Too Early but On Time
Carter L. Alleman, J.D.
Happy 2016! The New Year will bring one of the most interesting years in healthcare policy. Like most New Year’s resolutions, many of the following predictions will be well intentioned but will slowly be broken over the course of the coming months.
Congress is set to begin, again, the repeal of the Affordable Care Act. This will be the first big task for Congress to tackle once it returns from its holiday break. The bill will face an immediate veto from President Obama if it actually passes both chambers.
Senator Lamar Alexander (R-TN), Chairman of the Senate Committee on Health, Economic, Labor, Pensions (HELP), laid out the Committee’s priority for 2016 which include the Senate’s companion bill to the House’s 21st Century Cures Act, working to reform the mental health system, as well as, working on strengthening care towards substance abusers. The 21st Century Cures companion is expected to include more IT requirements for EHR vendors in an effort to make EHRs functional in the marketplace. The HELP Committee will also be working on a Chronic Care Initiative, which is expected to provide new guidelines and polices towards treatment of chronic care. Work is continuing with CDC over its new opioid prescription guideline rule-making. Depending on how the final rule is published, the HELP Committee may look to include a rewrite in its Chronic Care Initiative.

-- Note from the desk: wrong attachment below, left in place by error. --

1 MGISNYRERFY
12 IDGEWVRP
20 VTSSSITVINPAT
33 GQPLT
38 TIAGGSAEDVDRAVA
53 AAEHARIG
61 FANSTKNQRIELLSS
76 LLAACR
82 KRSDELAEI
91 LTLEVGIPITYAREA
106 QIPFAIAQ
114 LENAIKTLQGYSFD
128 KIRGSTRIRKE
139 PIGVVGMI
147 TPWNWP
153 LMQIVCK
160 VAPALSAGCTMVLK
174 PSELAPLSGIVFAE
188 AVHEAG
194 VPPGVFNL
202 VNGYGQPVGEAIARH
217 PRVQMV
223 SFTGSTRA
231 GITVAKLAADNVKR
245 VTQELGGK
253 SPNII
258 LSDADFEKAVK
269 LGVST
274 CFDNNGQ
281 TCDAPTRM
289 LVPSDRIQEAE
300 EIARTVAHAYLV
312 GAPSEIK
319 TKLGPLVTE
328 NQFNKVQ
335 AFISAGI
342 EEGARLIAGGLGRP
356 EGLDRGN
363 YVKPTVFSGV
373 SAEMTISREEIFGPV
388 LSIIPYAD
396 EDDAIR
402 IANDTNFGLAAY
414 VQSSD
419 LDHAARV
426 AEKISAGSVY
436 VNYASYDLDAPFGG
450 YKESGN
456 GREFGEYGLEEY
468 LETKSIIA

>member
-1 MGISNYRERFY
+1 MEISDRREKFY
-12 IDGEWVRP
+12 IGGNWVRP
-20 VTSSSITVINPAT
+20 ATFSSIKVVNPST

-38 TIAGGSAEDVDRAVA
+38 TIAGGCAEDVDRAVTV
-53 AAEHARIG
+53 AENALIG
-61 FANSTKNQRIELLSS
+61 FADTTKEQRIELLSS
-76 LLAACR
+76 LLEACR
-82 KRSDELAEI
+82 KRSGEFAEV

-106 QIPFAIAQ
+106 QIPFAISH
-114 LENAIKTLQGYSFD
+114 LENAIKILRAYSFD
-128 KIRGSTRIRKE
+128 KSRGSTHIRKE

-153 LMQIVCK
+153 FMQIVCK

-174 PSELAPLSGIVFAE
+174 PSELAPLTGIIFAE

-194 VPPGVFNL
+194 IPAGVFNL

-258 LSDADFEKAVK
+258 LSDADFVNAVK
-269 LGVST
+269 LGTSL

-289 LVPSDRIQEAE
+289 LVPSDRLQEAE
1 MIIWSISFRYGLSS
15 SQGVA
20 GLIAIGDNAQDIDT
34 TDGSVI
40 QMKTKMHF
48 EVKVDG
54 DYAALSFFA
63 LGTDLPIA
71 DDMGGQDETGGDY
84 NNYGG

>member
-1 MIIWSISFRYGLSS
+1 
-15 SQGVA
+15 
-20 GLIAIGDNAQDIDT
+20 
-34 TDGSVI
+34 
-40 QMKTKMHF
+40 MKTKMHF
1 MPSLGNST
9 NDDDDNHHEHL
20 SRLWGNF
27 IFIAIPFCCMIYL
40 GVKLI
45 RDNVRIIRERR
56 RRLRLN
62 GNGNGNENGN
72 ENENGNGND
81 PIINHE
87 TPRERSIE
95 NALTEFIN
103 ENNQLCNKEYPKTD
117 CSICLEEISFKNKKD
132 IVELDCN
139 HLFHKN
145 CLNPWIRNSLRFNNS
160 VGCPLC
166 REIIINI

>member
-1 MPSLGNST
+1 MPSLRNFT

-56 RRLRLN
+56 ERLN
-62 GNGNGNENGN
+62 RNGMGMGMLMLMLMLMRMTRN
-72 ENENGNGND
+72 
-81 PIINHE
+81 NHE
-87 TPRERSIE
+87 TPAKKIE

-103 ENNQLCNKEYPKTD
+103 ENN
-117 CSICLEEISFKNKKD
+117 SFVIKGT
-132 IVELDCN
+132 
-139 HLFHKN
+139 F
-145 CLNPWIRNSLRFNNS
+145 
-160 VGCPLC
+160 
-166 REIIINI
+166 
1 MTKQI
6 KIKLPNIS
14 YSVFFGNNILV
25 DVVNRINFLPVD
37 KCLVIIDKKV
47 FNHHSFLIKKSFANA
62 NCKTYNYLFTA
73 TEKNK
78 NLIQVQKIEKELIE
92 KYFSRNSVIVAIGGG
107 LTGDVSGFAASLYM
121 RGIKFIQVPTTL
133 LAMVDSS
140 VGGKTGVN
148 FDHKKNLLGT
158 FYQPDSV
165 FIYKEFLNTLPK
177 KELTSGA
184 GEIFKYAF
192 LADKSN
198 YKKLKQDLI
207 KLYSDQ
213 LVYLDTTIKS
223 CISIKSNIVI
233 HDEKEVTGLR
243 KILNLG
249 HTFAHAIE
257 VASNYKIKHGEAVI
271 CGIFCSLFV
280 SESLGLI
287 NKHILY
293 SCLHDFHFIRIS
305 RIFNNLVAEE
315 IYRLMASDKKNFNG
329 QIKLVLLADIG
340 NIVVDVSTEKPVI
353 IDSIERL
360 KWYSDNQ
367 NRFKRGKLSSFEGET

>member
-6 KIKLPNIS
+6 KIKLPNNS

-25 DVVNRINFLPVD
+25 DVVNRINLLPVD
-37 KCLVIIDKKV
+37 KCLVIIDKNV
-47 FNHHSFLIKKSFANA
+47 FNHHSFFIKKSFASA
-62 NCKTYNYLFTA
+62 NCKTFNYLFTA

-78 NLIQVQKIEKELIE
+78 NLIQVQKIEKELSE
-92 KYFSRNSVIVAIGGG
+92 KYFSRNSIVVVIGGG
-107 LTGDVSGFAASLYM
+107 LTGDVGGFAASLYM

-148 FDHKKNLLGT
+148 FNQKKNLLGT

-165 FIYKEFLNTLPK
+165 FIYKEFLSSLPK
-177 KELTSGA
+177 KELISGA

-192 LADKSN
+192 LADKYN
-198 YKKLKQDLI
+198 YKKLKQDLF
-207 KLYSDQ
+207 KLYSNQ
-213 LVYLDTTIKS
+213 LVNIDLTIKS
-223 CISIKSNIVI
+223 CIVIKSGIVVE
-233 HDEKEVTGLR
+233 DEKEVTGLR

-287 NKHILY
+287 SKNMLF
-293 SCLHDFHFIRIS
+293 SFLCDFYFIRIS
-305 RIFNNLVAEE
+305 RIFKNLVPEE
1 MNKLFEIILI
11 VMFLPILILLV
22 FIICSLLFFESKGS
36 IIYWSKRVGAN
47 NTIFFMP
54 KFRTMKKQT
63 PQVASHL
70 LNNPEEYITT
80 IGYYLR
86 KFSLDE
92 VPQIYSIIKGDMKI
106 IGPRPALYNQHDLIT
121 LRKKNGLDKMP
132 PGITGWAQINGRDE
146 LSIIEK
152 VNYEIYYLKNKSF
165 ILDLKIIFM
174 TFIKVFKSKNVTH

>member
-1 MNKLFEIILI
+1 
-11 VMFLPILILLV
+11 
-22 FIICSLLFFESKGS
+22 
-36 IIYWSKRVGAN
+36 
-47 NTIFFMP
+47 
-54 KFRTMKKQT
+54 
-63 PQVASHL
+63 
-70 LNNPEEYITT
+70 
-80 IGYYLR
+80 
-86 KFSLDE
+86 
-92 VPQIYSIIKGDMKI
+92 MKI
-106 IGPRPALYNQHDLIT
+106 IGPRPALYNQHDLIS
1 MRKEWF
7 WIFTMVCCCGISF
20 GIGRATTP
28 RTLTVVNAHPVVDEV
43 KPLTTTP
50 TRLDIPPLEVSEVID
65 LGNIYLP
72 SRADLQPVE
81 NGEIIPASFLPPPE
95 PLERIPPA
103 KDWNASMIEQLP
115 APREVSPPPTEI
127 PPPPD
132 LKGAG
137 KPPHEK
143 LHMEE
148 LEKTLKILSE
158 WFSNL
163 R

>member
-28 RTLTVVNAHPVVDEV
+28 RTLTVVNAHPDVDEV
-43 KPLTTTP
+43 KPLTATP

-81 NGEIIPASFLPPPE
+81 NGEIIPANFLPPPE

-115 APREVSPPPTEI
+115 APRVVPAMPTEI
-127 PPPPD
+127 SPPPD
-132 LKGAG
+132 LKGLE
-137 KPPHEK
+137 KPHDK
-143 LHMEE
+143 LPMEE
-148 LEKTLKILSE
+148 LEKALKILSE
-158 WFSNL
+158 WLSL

Telehealth will become a common topic on the Hill and in statehouses once the Texas lawsuit is decided. The lawsuit concerns recent regulations that allow for telehealth services to be provided only if there is an already established relationship between the doctor and the patient. The doctor has to have done an initial examination in person before services are allowed to be used. The argument the telehealth industry is making is the additional requirements produce an unfair burden on doctors and patients accessing telehealth services. Another telehealth areas that will likely to see movement this year is the Interstate Medical Licensure Compact. It is expected that a vast majority of state legislatures will be examining this issue prior to the end of their sessions. The Compact will act as a clearing house for licensing in multiple jurisdictions and help advance access to telemedicine.
ACOS will be there at the table as these and many other issues are addressed. Please feel free to share your thoughts with us
throughout the year. The only way to make ACOS stronger is through your continued support...There is a resolution that can last the whole year!